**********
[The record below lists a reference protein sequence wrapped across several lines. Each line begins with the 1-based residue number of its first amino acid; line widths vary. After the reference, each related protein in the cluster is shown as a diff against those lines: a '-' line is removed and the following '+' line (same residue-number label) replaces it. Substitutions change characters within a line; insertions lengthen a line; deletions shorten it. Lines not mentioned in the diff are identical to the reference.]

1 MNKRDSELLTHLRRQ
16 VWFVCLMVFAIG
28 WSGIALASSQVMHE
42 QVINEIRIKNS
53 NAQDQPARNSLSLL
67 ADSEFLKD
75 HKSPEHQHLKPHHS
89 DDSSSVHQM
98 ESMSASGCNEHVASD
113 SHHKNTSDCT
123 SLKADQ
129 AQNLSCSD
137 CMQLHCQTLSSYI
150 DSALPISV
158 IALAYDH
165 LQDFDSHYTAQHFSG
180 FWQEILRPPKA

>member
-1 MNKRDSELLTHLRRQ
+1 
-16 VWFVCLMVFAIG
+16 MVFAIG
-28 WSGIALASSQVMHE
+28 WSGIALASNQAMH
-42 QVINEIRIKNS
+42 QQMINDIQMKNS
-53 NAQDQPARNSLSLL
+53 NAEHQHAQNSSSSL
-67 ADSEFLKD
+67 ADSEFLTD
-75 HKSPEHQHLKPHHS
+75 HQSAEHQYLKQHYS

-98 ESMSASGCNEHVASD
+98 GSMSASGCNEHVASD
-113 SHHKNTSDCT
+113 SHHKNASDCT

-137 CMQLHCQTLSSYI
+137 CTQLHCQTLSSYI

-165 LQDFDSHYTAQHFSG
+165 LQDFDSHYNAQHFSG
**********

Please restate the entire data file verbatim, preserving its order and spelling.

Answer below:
[The record below lists a reference protein sequence wrapped across several lines. Each line begins with the 1-based residue number of its first amino acid; line widths vary. After the reference, each related protein in the cluster is shown as a diff against those lines: a '-' line is removed and the following '+' line (same residue-number label) replaces it. Substitutions change characters within a line; insertions lengthen a line; deletions shorten it. Lines not mentioned in the diff are identical to the reference.]

1 MNKRDSELLTHLRRQ
16 VWFVCLMVFAIG
28 WSGIALASSQVMHE
42 QVINEIRIKNS
53 NAQDQPARNSLSLL
67 ADSEFLKD
75 HKSPEHQHLKPHHS
89 DDSSSVHQM
98 ESMSASGCNEHVASD
113 SHHKNTSDCT
123 SLKADQ
129 AQNLSCSD
137 CMQLHCQTLSSYI
150 DSALPISV
158 IALAYDH
165 LQDFDSHYTAQHFSG
180 FWQEILRPPKA

>member
-1 MNKRDSELLTHLRRQ
+1 
-16 VWFVCLMVFAIG
+16 MVFAIG
-28 WSGIALASSQVMHE
+28 WSGIALASNQAMH
-42 QVINEIRIKNS
+42 QQMINDIQMKNS
-53 NAQDQPARNSLSLL
+53 NAEHQHAQNSSSSL
-67 ADSEFLKD
+67 ADSEFLTD
-75 HKSPEHQHLKPHHS
+75 HQSAEHQYLKQHYS

-98 ESMSASGCNEHVASD
+98 GSMSASGCNEHVASD
-113 SHHKNTSDCT
+113 SHHKNASDCT

-137 CMQLHCQTLSSYI
+137 CTQLHCQTLSSYI

-165 LQDFDSHYTAQHFSG
+165 LQDFDSHYNAQHFSG